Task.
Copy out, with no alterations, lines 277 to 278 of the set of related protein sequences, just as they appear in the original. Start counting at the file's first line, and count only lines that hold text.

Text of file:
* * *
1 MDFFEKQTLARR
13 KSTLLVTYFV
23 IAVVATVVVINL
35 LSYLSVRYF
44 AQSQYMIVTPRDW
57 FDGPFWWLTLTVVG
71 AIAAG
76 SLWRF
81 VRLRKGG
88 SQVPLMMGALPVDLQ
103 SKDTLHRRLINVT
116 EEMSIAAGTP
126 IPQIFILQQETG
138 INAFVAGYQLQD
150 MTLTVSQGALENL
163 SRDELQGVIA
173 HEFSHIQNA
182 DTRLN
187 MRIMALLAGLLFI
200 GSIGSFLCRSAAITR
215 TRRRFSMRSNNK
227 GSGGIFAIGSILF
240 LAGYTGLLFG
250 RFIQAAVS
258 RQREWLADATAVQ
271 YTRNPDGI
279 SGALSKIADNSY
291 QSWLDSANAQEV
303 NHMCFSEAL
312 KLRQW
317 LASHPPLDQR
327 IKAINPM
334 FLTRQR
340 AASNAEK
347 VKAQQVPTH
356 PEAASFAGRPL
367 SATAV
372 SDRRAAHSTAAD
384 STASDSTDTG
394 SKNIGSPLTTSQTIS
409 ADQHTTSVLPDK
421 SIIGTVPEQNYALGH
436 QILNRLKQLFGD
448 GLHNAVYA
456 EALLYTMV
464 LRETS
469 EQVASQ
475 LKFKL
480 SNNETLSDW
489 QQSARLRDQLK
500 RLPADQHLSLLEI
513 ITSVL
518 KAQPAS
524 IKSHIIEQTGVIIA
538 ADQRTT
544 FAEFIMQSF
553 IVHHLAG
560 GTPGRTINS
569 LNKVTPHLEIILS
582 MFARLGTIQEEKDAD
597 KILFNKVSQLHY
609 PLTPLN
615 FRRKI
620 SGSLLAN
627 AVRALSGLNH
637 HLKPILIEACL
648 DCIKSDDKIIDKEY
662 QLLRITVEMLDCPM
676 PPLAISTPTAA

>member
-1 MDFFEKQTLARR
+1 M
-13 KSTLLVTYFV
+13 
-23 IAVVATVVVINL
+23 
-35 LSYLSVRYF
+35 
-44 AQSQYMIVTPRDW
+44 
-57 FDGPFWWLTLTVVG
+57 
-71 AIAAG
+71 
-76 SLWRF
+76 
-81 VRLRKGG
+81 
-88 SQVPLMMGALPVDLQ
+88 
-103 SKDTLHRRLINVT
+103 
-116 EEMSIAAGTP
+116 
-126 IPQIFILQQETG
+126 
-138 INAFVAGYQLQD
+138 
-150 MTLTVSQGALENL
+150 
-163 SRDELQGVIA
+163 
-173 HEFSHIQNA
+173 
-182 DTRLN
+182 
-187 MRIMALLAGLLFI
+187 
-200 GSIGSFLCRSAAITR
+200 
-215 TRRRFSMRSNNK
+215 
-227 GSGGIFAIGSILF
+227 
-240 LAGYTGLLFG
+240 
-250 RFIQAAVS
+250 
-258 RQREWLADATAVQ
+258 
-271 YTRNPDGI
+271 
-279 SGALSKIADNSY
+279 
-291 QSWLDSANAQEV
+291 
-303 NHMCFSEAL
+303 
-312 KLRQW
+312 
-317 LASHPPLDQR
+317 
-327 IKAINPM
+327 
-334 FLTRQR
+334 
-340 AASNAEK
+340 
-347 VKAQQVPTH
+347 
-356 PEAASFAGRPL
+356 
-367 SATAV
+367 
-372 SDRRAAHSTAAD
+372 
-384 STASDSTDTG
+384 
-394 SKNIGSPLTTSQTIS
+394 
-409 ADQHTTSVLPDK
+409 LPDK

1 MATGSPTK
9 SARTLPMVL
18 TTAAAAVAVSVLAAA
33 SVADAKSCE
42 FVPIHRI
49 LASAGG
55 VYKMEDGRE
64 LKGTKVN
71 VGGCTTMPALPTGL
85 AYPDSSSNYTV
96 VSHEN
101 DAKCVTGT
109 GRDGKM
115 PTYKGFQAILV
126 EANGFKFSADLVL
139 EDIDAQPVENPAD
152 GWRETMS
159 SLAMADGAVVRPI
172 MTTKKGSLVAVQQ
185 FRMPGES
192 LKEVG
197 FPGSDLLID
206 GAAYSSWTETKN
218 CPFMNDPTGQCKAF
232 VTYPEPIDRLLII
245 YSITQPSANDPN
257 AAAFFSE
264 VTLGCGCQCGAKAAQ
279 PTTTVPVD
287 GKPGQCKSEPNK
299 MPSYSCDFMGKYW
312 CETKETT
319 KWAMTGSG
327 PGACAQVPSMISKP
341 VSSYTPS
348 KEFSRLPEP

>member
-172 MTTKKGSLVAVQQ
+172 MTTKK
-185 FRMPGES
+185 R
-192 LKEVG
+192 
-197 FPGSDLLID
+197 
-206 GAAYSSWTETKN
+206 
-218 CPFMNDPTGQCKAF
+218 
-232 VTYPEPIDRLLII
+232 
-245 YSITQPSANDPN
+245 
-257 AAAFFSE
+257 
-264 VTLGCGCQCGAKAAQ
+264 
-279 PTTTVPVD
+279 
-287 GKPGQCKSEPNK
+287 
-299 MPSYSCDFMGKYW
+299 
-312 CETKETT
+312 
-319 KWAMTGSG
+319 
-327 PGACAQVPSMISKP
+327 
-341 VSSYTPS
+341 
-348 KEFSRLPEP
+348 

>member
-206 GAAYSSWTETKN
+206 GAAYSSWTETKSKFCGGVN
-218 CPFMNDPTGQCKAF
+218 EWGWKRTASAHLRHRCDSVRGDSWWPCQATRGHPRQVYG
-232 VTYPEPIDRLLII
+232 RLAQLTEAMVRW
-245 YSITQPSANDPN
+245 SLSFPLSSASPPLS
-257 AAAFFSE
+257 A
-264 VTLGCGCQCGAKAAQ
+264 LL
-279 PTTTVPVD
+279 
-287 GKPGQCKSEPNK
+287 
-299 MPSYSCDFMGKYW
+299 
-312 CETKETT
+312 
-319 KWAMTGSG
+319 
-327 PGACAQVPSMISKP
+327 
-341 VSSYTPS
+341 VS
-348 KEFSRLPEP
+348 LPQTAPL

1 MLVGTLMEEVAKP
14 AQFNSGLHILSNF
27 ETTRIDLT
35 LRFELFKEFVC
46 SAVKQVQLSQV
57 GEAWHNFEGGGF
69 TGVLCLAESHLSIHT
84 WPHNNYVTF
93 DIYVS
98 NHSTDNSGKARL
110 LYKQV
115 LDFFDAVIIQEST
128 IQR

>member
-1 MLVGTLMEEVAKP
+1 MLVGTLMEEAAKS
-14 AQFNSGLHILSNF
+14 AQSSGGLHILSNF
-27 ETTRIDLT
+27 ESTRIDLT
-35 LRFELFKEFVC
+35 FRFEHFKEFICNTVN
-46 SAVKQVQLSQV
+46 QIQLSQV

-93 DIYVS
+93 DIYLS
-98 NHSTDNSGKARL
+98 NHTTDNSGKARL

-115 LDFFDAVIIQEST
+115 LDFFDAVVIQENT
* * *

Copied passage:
-46 SAVKQVQLSQV
+46 QIQLSQV